Self-Esteem: Tied to Others' Opinions?

Low Self-Esteem Can Be Normal Reaction To Disapproval

May 30, 2003 -- Is your self-esteem affected by others' opinions? It sure is, according to a new study, which shows that virtually everyone -- no matter what they say -- cares what people think of them.

We all know people who steadfastly deny that their self-esteem isn't based on the opinions of others, says Mark R. Leary, PhD, psychologist at Wake Forest University in Winston-Salem, N.C. His study appears in the current Personality and Social Psychology Bulletin.

Psychologists have noted that people in Western cultures "underestimate the degree to which their behavior is affected by their concerns with preserving face and avoiding embarrassment," he writes.

Other researchers have speculated that a person's low self-esteem or high self-esteem actually helps determine how another person feels about them -- whether they dislike or like them.

Leary and his colleagues set out to determine what was true. In two experiments, they tested the effects of social approval and disapproval on 36 college students.

First, each student completed a questionnaire that measured low or high self-esteem. Then, each filled out another questionnaire about themselves -- describing personal information like the loneliest time in their lives and their happiest childhood memory.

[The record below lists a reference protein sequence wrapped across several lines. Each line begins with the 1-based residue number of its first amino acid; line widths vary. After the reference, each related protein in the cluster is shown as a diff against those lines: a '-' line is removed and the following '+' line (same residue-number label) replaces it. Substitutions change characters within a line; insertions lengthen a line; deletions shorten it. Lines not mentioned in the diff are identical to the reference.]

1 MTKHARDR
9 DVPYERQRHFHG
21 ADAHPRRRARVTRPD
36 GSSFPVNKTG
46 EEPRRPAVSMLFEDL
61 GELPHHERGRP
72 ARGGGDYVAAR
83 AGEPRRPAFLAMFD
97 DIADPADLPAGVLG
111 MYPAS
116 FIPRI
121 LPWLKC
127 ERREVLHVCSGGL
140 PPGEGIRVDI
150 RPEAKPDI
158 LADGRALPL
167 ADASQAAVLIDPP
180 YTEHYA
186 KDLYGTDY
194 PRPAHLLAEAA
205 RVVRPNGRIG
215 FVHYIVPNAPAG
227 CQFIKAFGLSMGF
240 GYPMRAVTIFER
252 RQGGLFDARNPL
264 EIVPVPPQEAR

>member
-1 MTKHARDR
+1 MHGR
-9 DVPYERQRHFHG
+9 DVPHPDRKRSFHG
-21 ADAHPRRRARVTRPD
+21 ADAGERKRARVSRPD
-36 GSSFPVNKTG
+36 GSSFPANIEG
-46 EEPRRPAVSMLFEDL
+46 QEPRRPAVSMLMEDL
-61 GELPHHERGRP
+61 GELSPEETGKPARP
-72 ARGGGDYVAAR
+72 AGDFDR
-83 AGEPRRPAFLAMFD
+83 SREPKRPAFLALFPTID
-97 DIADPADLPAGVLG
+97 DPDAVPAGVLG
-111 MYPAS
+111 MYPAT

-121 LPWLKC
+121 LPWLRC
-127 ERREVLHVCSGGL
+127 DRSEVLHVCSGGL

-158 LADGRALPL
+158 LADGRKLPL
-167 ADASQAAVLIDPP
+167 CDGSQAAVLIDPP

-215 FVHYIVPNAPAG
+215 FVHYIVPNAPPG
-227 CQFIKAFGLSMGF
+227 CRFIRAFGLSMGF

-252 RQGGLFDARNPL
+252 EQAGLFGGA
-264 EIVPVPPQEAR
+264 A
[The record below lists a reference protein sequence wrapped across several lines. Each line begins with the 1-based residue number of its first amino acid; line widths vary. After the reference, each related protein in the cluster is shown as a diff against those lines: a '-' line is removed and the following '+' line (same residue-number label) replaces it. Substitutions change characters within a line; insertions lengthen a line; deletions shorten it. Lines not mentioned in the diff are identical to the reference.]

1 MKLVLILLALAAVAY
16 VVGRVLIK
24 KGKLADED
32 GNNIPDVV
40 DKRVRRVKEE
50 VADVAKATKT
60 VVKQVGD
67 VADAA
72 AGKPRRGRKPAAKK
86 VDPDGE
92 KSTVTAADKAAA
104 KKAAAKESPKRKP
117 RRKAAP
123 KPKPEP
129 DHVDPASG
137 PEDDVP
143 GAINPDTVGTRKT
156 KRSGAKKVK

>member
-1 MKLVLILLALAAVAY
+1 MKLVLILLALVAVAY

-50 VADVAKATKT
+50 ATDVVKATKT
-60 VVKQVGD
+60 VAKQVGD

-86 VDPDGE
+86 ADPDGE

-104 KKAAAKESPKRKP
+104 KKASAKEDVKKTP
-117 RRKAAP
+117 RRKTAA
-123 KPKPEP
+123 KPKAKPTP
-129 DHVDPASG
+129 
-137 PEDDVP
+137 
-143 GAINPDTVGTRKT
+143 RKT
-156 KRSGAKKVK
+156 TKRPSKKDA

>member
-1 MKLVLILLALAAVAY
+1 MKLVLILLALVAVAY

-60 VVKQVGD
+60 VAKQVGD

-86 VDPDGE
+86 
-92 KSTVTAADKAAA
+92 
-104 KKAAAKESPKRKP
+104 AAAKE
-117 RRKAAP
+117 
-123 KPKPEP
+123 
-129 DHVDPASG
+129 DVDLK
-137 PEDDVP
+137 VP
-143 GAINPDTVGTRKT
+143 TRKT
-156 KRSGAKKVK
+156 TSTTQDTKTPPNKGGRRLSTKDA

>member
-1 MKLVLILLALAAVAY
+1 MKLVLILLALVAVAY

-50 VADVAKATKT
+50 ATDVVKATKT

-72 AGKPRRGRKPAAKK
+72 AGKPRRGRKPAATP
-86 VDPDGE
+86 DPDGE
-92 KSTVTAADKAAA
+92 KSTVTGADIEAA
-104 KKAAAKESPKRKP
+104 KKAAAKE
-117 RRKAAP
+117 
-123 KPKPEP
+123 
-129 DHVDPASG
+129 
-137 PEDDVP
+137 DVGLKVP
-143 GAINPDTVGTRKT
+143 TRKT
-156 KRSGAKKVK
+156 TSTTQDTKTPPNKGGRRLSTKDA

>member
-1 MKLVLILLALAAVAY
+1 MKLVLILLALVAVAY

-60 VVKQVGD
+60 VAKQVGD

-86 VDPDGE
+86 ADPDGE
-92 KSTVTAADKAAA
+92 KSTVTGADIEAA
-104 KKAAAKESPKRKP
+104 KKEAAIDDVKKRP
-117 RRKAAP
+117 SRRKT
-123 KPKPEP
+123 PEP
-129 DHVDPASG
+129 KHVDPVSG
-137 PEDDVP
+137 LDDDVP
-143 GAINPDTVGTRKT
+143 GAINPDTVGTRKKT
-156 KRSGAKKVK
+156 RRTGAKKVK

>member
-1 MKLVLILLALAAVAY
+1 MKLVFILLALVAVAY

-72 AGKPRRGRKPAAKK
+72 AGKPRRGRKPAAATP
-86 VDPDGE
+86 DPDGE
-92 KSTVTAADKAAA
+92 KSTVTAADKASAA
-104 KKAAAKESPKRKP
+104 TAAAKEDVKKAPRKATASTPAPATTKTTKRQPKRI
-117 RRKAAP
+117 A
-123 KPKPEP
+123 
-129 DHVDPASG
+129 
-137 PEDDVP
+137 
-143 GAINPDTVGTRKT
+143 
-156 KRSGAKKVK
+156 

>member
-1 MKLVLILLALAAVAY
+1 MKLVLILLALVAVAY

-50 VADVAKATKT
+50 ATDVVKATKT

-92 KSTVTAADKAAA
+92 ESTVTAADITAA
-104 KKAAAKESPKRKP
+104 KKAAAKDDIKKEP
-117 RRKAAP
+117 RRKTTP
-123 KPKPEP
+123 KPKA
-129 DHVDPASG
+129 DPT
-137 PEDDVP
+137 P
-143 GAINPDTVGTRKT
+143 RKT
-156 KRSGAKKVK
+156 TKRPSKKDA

Others in the group read these personal accounts, then decided: Would they want to know that person better, based on this information?

Then, after learning if people liked them or not, each person revealed how this news affected them. Did being liked, approved, or accepted make a difference? Did they feel low self-esteem or high self-esteem?

In the second experiment, Leary changed things a bit. At the outset, he asked people to evaluate how they thought their self-esteem would be affected by others' approval or disapproval.

He then led them through the same series of exercises -- the questionnaires, the personal accounts, the revelations regarding "liking" or "disliking," the self-evaluation -- and how all this ultimately affected their self-esteem.

The upshot of it all? Even those who strongly denied caring about others' approval were indeed affected by it: Disapproval created twinges of low self-esteem.

"The results of this study show that social approval and disapproval affect virtually everyone's feelings about themselves, even those individuals who steadfastly and adamantly claim that their feelings about themselves are not affected by other people's evaluations," says Leary in a news release.

"People underestimate the degree to which they are influenced by others," he says. "It's hard to know why, but part of it may be the American ideal of marching to your own drummer. We grow up thinking we shouldn't be affected by what others think."

The study helps remind us that perfectly healthy people -- with perfectly healthy self-esteem -- are still affected by what others think, he says. Occasional feelings of low self-esteem are only normal.

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SOURCES: May 2003 Personality and Social Psychology Bulletin. News release, Wake Forest University.
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